The NTSB stated at the 2002 Hearings that although they believe the tail separation occurred in the Lane 1 view of the video (at the time of the loud bang on the CVR at 9:15:58.5 a.m.), no such event was noted on the video.  Our examination of the video leads us to suspect that tail separation occurred during the Lane 5 view –– after the "flash" and smoke/mist trail at 9:16:06 a.m.  Supporting evidence for this conclusion comes from:

a.  the fact the aircraft begins losing altitude only after 9:16:06.
b.  the cockpit warning system (ECAM) which indicates major structural and systems failures occurred after 9:16:06.
c.  the radar data which shows more airborne debris after 9:16:06.
d.  many eyewitnesses –– who stated the tail departed at this point in the Bay.
e.  the fact there is no significant smoke/mist trail in the Lane 1 view of the video. 

5.  Debris visible in the lane 5 view?

Our analysis of the video indicates the Lane 5 view of the tollbooth video needs to be carefully scrutinized as it appears debris may be visible descending into the Bay from the large smoke/mist cloud released by FL587.  One item is of particular interest (see Figures 9 and 9.1):

Figure 9 - possible debris in the lane 5 view?  Seen at video time 9:16:56 frame 24.

Figure 9.1 - enlargement of Figure 9 with brightness/contrast adjustments

U.S.Read is continuing to analyze this section of the video.   If this is debris from FL587, it can only be the tail or rudder because if any debris would be visible on the video (given its poor quality) the tail/rudder would have to be it, given they were the largest piece(s) that fell into the Bay.   This would contradict the NTSB's timeline, and would support the conclusion that tail separation was not the cause of the crash.  But again we come back to the same issues –– didn't the NTSB notice these specks on the video?  Didn't they at least want to be certain about their conclusions and ask the FBI for the original video?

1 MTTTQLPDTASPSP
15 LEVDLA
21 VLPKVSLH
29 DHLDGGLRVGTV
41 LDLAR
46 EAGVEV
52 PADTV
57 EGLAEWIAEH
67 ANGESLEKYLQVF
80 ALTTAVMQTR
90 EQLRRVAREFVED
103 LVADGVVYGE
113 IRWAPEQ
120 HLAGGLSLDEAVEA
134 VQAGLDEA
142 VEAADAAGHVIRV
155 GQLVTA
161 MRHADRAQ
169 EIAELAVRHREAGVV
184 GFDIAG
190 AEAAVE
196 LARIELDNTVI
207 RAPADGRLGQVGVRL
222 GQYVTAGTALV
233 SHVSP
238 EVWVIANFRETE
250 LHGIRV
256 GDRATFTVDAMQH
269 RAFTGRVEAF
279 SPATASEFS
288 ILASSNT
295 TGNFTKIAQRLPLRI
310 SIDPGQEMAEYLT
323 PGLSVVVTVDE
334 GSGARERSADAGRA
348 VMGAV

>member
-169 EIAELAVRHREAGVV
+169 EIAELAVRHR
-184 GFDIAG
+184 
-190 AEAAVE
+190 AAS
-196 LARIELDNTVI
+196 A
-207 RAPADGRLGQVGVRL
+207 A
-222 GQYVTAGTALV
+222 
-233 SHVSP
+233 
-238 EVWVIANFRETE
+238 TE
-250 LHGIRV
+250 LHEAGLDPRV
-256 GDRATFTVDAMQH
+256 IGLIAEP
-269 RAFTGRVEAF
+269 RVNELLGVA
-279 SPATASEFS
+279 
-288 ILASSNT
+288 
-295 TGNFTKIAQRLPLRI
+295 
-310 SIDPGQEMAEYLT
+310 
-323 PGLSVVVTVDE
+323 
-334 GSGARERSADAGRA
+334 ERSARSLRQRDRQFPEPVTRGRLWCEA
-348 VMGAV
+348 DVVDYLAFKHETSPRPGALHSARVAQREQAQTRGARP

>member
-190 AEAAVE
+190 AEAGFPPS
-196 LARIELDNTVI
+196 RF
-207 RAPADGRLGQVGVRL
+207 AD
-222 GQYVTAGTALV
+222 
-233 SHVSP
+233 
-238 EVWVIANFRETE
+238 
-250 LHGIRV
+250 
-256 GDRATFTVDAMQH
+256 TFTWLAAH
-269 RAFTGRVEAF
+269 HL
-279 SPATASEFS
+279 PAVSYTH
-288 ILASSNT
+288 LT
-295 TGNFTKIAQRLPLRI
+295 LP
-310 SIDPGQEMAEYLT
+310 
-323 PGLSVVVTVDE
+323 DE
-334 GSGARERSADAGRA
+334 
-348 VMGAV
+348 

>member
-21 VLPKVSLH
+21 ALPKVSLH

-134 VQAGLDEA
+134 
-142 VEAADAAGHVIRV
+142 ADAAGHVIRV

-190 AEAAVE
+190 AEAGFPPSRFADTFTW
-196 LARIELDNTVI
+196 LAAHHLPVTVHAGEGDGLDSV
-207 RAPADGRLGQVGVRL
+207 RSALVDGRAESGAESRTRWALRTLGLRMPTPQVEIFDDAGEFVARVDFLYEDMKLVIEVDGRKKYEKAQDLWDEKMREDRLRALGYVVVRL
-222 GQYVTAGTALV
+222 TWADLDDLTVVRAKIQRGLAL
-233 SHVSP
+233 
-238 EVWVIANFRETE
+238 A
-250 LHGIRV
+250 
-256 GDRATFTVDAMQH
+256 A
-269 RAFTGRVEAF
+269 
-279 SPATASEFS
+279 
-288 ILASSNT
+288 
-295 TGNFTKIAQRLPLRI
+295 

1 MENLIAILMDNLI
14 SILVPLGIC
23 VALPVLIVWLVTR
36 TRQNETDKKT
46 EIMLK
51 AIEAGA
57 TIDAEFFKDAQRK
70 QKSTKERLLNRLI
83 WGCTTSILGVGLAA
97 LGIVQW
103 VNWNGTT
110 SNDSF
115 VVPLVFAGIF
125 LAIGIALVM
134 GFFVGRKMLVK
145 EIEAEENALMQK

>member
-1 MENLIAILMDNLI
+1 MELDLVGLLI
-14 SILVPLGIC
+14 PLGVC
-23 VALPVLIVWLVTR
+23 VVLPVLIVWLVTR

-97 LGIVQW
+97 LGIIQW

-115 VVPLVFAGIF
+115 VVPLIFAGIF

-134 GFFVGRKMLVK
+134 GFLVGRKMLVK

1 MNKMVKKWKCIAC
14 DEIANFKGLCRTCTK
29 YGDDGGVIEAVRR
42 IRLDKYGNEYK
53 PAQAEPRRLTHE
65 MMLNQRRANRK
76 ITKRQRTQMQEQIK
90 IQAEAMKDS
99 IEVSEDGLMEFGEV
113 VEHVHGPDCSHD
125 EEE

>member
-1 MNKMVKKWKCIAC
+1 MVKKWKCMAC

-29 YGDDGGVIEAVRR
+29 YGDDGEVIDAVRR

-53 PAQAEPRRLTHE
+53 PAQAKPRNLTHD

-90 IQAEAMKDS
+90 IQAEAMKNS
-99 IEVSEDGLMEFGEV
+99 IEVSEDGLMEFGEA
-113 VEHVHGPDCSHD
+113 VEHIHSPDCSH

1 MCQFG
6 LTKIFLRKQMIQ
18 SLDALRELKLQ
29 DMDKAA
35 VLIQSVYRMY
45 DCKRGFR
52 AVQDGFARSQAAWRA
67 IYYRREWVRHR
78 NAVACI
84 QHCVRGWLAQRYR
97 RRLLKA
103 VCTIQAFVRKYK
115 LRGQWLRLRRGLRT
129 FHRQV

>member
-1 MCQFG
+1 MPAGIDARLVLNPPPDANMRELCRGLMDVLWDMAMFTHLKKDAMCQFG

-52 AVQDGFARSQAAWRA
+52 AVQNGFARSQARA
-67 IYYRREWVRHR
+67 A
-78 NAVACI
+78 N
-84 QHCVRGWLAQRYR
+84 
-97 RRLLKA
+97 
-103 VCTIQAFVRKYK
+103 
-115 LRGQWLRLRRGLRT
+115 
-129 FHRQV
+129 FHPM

Why the half-hearted effort?

The original video is still in the possession of the FBI.  The NTSB has never received it, much less asked for it.  U.S.Read filed a Freedom of Information Act (FOIA) request with the FBI in May 2003 for a digital-uncompressed copy of the original video, but our first request was denied with the reason given that its release might interfere with "enforcement proceedings".   We filed an appeal in November 2003 and are awaiting a reply. 

It is difficult to understand why the NTSB would accept anything less than the original of the only video documenting the most critical moments of the flight.  An expert analysis of the original video might yield important clues.  It is unprecedented to have any kind of images, much less a video, of an aircraft crash as it is unfolding –– this is why we think there should be an unprecedented effort to analyze it. 

If the NTSB deferred the most painstaking video analysis to the FBI, then why didn't the FBI produce a report?  Or why didn't the NTSB make available the details of the FBI's analysis?  The NTSB told U.S.Read that the FBI was "consulted" in the analysis of the video.  What does that mean?

In August 2003, almost two years after the crash, U.S.Read asked the NTSB:

"Do you know why the FBI is holding on to the original tollbooth video and why the NTSB never worked from the original?"

The NTSB reply was:

"[NTSB] can't speak for the FBI.  We felt the version we had was sufficient for our needs."

One NTSB Board Member, speaking to a FL587 family member, stated that the NTSB had their best people looking at the tollbooth video "pixel by pixel" for several months. 

We cannot understand why the NTSB would put such immense effort into examining a second or third generation VHS copy. 

A source within the investigation told U.S.Read that the NTSB did not form a video study group with the parties to the investigation, as they do with other areas of an investigation (the "Structures Group", for example).

In June of 2002, several months after the crash, the NTSB told the parties to the investigation that the video showed nothing of value, and they were shown a few still pictures from the video.  That was the extent of what the NTSB disclosed to the parties.  The NTSB did not even provide enlarged pictures of critical frames.